Even before Vivek Kundra’s “25 Point Implementation Plan to Reform Federal Information Technology Management,” federal agencies were abuzz with the thought of cloud computing as a way to better deliver services at a fraction of the cost.
When Kundra coined the phrase “cloud first” in 2010, it gave federal IT leaders a license to bring the emerging technology into government. Today, government leaders aren’t just looking at how to get to the cloud, but also how to get the most out of it, a trend that spans public- and private-sector organizations.
CDW interviewed more than 1,200 IT managers across many different industries for its Cloud 401 Report, and found that more than a third of all computing services today are delivered via the cloud. The survey also found that organizations don’t plan to stop there: Thirty-five percent of respondents say they plan to shift new IT services to the cloud.
“Cloud services have such great appeal that departments outside of IT often source them independently. But rather than diminish IT’s role, the data suggests that IT has a more critical role than ever: to integrate cloud with traditional services and build for reliability and continuity of service, regardless of delivery mode,” says Stephen Braat, vice president of cloud and managed solutions at CDW.
The survey’s respondents say they most frequently implement those services or tools that are simpler to transition. Storage, email and web hosting services are most widely delivered via the cloud, according to the survey, and perceived as the easiest to transition. Respondents also say they find cloud-based services easier to implement as more services are shifted there.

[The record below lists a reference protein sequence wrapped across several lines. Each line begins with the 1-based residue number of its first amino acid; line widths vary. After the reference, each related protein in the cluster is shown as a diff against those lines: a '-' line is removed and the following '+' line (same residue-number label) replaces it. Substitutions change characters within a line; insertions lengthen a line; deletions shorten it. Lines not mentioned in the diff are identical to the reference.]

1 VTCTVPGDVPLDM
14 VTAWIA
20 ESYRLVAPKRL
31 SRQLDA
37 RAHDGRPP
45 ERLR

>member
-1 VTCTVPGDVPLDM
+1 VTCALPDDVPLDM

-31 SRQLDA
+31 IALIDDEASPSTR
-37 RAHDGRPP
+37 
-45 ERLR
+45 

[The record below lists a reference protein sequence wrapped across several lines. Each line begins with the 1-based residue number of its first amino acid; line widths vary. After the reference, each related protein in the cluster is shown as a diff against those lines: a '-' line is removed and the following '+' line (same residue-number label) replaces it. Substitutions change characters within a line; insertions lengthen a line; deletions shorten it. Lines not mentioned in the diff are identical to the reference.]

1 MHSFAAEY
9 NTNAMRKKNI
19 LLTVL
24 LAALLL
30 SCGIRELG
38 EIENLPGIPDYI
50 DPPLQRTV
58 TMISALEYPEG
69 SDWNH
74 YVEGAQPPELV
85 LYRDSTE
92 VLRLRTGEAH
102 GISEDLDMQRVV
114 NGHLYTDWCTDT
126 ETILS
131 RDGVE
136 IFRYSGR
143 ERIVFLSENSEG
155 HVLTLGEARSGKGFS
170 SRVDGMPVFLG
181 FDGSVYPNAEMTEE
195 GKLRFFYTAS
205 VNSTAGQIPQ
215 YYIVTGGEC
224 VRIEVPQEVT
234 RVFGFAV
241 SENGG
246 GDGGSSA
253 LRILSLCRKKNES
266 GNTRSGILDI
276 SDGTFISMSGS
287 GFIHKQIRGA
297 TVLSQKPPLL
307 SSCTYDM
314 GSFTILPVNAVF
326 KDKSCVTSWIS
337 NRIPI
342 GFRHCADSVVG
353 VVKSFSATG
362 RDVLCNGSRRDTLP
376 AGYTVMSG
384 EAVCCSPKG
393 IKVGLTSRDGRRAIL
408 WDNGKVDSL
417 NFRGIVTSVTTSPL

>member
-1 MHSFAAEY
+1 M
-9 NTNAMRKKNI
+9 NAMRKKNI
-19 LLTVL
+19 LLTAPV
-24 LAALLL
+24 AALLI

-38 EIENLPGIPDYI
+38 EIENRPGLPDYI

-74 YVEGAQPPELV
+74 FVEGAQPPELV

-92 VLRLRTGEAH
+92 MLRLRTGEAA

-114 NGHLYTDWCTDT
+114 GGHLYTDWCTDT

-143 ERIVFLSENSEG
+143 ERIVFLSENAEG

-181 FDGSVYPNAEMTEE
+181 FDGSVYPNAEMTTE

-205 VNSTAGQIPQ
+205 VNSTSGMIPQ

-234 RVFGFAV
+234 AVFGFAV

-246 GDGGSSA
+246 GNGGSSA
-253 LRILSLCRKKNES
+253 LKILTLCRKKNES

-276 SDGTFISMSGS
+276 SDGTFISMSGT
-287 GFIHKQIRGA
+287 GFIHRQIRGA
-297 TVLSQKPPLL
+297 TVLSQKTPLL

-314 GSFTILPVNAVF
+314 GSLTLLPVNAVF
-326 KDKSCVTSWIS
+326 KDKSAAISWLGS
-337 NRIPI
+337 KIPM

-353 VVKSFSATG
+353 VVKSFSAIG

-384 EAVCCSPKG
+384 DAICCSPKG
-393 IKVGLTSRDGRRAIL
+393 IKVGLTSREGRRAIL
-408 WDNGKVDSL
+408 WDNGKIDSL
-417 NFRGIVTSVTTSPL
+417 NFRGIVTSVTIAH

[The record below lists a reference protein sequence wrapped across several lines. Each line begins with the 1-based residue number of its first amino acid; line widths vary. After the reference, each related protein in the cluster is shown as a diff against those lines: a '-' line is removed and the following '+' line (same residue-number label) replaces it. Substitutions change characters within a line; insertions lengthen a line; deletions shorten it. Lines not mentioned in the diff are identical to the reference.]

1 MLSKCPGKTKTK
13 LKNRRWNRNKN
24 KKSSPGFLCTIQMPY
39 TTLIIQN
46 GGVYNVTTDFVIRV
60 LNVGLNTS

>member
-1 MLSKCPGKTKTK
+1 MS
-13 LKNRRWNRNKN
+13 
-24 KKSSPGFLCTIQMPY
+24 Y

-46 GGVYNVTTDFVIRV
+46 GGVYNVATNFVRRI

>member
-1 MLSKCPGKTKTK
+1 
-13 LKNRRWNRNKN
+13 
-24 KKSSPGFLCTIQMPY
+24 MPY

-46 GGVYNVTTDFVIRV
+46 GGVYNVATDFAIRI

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At the other end of the spectrum, organizations identify enterprise resource planning and customer relationship management/marketing automation services as more difficult to deploy within the cloud.
Organizations report that their initial cloud implementation took an average of 14 weeks to complete. Subsequent implementations took 10 weeks, on average, and more than half of the organizations responding say they now complete typical implementations in six weeks or less. Perhaps it’s taking that first step that’s the hardest: More than 59 percent of respondents point to migration and integration as the greatest hurdles to cloud technology adoption.
Ensuring security in the cloud remains a top priority; however, only 28 percent of respondents already in the cloud identify security as the greatest source of problems with their current cloud services.
“Security is always going to be a top concern for IT, with any service,” Braat said, “but securing IT assets in the cloud doesn’t have to be a dramatic departure from securing assets locally. Security is not a point solution that you buy, implement and forget. It is an ongoing process.”
When it comes to choosing a provider, the respondents name reliability as their most important selection criterion, even ahead of the technical implementation.
“Our customers realize the value of cloud computing, and work together every day to make it succeed — addressing security, performance and integration along the way,” Braat says.
As the survey shows, cloud is here to stay. The federal government is now a leader in its use, and further federal agency adoption of cloud-based resources is only expected to grow in the future.